Isipathana College has been in the forefront in the Sri Lanka schools’ rugby arena producing many champion teams throughout their rugby history. The school is also a feeder system to the national grid, producing many national players, coaches, referees and administrators in the sport.
ThePapare.com had the privilege of speaking to yet another product of Isipathana, Lasintha De Costa who, after enjoying a splendid playing career, has set his goals to be a reputed coach and someday take over reigns as the man in charge of the Tuskers.
Also read: League winning captain back to Isipathana
What made you take up the sport?
I remember when I was around 10 years old I asked my father for a bat and ball to play cricket. Instead, he got me a rugby ball, which I would say was the very first exposure I had to the sport. That moment triggered some excitement in me as a kid to attend my first rugby practices in school and I soon realized that I am pretty good at running with the ball. From then onwards it was love at first practice I would say.
You come from a sporting family with both your brothers Ashan and Kavindu playing rugby at the highest level. What was it like growing up with them and even playing alongside them?
I am the oldest amongst the three of us, so growing up mostly meant taking care of them. We had an amazing childhood together and I am very fond of those memories. I am very proud to have played alongside my brothers. We created history at CR & FC in 2012 for being the first trio of brothers to take the field together.
What is the most memorable moment for you when it comes to Rugby?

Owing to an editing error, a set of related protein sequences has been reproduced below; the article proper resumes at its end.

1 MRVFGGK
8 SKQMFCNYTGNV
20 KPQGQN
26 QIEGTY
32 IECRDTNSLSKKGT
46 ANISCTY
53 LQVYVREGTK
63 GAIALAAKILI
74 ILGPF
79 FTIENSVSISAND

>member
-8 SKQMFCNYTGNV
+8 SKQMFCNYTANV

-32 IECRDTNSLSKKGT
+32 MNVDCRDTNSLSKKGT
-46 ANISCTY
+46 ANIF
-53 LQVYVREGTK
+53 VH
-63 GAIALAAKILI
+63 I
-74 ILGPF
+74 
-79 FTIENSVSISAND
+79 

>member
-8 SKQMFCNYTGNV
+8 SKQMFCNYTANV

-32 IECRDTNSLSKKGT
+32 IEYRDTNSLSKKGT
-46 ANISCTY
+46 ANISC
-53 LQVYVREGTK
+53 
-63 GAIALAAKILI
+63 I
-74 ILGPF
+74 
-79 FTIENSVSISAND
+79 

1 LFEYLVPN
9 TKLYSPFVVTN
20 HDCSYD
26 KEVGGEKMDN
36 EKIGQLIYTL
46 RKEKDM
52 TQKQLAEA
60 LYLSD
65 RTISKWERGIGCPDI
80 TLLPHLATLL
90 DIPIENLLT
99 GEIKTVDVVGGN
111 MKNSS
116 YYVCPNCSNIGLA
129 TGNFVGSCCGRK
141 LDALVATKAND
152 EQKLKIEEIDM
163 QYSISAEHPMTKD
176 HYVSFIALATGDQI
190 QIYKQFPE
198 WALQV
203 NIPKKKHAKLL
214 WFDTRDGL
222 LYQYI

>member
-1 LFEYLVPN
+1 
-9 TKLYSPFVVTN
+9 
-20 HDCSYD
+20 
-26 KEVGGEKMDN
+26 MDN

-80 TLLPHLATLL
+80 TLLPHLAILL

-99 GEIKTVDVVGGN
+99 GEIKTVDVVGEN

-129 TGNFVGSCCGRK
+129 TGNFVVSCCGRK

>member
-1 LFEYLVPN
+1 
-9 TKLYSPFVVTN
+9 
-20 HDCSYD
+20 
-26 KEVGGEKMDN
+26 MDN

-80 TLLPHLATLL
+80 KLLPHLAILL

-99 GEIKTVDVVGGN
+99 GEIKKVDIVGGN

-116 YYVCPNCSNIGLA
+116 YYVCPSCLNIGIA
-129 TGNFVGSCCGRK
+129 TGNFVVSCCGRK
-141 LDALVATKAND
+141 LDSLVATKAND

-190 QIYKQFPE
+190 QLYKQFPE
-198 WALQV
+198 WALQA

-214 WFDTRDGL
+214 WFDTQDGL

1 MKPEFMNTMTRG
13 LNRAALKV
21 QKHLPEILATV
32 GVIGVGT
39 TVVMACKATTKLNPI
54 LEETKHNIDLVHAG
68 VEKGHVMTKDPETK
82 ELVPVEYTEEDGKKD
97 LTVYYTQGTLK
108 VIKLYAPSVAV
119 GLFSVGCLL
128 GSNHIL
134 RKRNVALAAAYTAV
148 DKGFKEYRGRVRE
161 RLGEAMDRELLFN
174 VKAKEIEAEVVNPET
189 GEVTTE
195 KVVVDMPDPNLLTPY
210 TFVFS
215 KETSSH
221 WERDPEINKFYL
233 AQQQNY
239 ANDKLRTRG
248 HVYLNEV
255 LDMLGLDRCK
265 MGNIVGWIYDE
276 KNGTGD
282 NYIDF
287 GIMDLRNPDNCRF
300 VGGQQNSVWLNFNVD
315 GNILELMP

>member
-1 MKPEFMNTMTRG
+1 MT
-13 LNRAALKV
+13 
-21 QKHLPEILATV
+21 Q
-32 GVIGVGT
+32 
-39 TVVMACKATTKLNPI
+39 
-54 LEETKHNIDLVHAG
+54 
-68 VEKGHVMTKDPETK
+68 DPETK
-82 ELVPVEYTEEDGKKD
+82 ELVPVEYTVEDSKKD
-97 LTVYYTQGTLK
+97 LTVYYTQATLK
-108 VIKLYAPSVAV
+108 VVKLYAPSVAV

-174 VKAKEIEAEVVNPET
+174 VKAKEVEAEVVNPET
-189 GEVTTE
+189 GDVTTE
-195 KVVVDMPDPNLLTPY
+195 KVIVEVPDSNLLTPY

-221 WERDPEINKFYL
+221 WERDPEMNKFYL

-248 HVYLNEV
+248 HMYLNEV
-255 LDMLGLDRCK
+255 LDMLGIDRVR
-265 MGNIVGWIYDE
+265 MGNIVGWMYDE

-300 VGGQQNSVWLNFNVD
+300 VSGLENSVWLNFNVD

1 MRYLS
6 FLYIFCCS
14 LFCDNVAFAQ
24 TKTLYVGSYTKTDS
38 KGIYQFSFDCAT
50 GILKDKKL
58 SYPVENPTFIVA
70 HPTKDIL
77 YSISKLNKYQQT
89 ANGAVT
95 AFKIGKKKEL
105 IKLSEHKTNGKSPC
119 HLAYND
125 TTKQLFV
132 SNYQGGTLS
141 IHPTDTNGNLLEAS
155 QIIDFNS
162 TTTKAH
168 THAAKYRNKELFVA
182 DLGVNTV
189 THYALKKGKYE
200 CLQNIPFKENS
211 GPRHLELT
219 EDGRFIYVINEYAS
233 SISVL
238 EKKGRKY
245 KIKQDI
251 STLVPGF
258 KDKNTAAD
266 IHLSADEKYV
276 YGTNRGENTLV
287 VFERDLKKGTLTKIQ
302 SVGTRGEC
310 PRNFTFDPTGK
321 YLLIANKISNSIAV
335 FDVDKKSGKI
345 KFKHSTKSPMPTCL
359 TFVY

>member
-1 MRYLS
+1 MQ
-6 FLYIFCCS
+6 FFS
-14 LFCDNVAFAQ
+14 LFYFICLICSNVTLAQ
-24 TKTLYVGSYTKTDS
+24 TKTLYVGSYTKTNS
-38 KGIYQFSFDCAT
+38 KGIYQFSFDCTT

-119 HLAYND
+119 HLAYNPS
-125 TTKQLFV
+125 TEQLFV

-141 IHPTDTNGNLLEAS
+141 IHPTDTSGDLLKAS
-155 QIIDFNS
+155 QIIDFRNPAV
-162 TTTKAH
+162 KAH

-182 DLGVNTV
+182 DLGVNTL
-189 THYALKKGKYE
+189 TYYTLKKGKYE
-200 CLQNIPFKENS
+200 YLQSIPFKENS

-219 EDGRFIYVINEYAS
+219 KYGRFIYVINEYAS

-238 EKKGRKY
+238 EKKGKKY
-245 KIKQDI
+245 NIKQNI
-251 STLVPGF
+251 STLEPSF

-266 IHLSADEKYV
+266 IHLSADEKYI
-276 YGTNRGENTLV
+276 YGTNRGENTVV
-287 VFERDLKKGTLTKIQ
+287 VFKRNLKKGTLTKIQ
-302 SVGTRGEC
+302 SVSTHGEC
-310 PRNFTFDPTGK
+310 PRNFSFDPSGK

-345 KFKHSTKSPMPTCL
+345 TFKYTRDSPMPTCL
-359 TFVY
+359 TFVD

The very first time I represented Sri Lanka – at the Hong Kong 7’s in 2007.
There couldn’t have been a better finish for the eleven week School Rugby League..
You took up coaching quite early on, any particular reason?
After representing Sri Lanka rugby and having captained CR & FC, I knew I had to evolve in my sport if I was to keep at it as playing competitive rugby becomes quite demanding with age. And with 17 years of pure rugby in and outside school, I wanted to give something back to the sport in general as a referee or as a coach. Instinctively I picked up coaching. Isipathana is where my rugby career started and I am grateful for being able to start my coaching career at the same grounds.
Starting early in coaching with the smallest age groups meant that I would gain more experience to one day perform as a respectable coach. I personally believe that you need to start at the bottom to learn and profess the basics.
Describe the feeling of taking up the role as head coach at Isipathana, where the pressure and expectations are high.
The last year has been a huge learning experience for me. It was my first time as head coach. Isipathana believed in me to lead the boys and I had to push myself every day to meet that mark. Isipathana is a school used to winning and that made the pressure escalate even more. At the end of the season, even though there is huge room for improvement I am quite at peace with the team’s performance.
What do you think is required to be a successful rugby coach in modern day Rugby?
Rugby is a fast-evolving sport. You need to be able to constantly educate yourself and update your knowledge in order to keep up with the demands of the sport. It is also very important to be able to transfer the skill and knowledge into practicality. You can’t be successful just by knowing the sport. You have to be able to communicate it to the players in a way they will absorb it and make practical use of it.
What are your future plans?
I am still studying coaching. I would like to gain more knowledge and experience and hopefully one day coach the National Rugby team.
Since you mentioned the national rugby team, what do you think about the current standard of the game in the country at the national level and school level?
Looking back from the time I was involved in school and national rugby, there is a visible and considerable improvement. The competitiveness of schools’ rugby has demanded skill developments and high standards. I would say schools’ rugby, currently is at its best.
Although the standards are in place at the national level, I personally feel that we need to play more matches and tournaments to get more exposure and experience. The more you play the better you get.
ThePapare wishes Lasintha the very best in his future endeavors.